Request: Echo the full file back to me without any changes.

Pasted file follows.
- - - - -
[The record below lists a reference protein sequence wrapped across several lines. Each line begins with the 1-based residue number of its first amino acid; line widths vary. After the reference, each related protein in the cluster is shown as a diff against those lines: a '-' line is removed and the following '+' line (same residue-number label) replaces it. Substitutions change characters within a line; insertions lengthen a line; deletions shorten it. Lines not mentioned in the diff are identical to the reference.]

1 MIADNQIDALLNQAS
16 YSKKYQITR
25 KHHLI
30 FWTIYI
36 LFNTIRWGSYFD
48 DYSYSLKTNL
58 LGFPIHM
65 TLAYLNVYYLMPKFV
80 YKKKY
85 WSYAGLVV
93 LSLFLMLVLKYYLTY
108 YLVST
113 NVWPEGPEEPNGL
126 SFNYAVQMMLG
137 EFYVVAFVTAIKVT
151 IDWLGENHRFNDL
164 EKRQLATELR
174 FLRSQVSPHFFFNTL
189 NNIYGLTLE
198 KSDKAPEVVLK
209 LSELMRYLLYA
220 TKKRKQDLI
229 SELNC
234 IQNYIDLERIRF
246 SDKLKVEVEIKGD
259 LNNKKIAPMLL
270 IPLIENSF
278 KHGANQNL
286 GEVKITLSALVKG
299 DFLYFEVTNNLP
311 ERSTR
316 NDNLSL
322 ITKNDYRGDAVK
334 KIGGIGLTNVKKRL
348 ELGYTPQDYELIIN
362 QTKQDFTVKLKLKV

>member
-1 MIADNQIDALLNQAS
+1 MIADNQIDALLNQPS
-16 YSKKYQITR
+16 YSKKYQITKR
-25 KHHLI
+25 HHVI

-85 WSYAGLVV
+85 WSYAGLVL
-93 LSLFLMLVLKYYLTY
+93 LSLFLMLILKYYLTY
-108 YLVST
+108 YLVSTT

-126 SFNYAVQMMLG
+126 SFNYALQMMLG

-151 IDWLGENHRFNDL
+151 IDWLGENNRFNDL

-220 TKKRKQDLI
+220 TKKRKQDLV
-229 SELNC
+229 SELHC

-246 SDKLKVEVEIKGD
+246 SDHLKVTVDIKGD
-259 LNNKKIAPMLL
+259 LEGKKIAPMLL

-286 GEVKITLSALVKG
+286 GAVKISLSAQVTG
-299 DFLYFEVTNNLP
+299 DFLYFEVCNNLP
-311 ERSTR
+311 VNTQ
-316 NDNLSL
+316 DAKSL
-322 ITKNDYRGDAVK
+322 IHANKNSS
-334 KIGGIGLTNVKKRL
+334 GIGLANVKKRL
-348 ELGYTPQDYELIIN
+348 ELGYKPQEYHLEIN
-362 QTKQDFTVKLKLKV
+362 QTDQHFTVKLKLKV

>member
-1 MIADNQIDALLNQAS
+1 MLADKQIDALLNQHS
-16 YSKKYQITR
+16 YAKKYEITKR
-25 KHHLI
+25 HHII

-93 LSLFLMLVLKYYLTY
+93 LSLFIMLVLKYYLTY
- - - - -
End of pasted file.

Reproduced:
[The record below lists a reference protein sequence wrapped across several lines. Each line begins with the 1-based residue number of its first amino acid; line widths vary. After the reference, each related protein in the cluster is shown as a diff against those lines: a '-' line is removed and the following '+' line (same residue-number label) replaces it. Substitutions change characters within a line; insertions lengthen a line; deletions shorten it. Lines not mentioned in the diff are identical to the reference.]

1 MIADNQIDALLNQAS
16 YSKKYQITR
25 KHHLI
30 FWTIYI
36 LFNTIRWGSYFD
48 DYSYSLKTNL
58 LGFPIHM
65 TLAYLNVYYLMPKFV
80 YKKKY
85 WSYAGLVV
93 LSLFLMLVLKYYLTY
108 YLVST
113 NVWPEGPEEPNGL
126 SFNYAVQMMLG
137 EFYVVAFVTAIKVT
151 IDWLGENHRFNDL
164 EKRQLATELR
174 FLRSQVSPHFFFNTL
189 NNIYGLTLE
198 KSDKAPEVVLK
209 LSELMRYLLYA
220 TKKRKQDLI
229 SELNC
234 IQNYIDLERIRF
246 SDKLKVEVEIKGD
259 LNNKKIAPMLL
270 IPLIENSF
278 KHGANQNL
286 GEVKITLSALVKG
299 DFLYFEVTNNLP
311 ERSTR
316 NDNLSL
322 ITKNDYRGDAVK
334 KIGGIGLTNVKKRL
348 ELGYTPQDYELIIN
362 QTKQDFTVKLKLKV

>member
-1 MIADNQIDALLNQAS
+1 MIADNQIDALLNQPS
-16 YSKKYQITR
+16 YSKKYQITKR
-25 KHHLI
+25 HHVI

-85 WSYAGLVV
+85 WSYAGLVL
-93 LSLFLMLVLKYYLTY
+93 LSLFLMLILKYYLTY
-108 YLVST
+108 YLVSTT

-126 SFNYAVQMMLG
+126 SFNYALQMMLG

-151 IDWLGENHRFNDL
+151 IDWLGENNRFNDL

-220 TKKRKQDLI
+220 TKKRKQDLV
-229 SELNC
+229 SELHC

-246 SDKLKVEVEIKGD
+246 SDHLKVTVDIKGD
-259 LNNKKIAPMLL
+259 LEGKKIAPMLL

-286 GEVKITLSALVKG
+286 GAVKISLSAQVTG
-299 DFLYFEVTNNLP
+299 DFLYFEVCNNLP
-311 ERSTR
+311 VNTQ
-316 NDNLSL
+316 DAKSL
-322 ITKNDYRGDAVK
+322 IHANKNSS
-334 KIGGIGLTNVKKRL
+334 GIGLANVKKRL
-348 ELGYTPQDYELIIN
+348 ELGYKPQEYHLEIN
-362 QTKQDFTVKLKLKV
+362 QTDQHFTVKLKLKV

>member
-1 MIADNQIDALLNQAS
+1 MLADKQIDALLNQHS
-16 YSKKYQITR
+16 YAKKYEITKR
-25 KHHLI
+25 HHII

-93 LSLFLMLVLKYYLTY
+93 LSLFIMLVLKYYLTY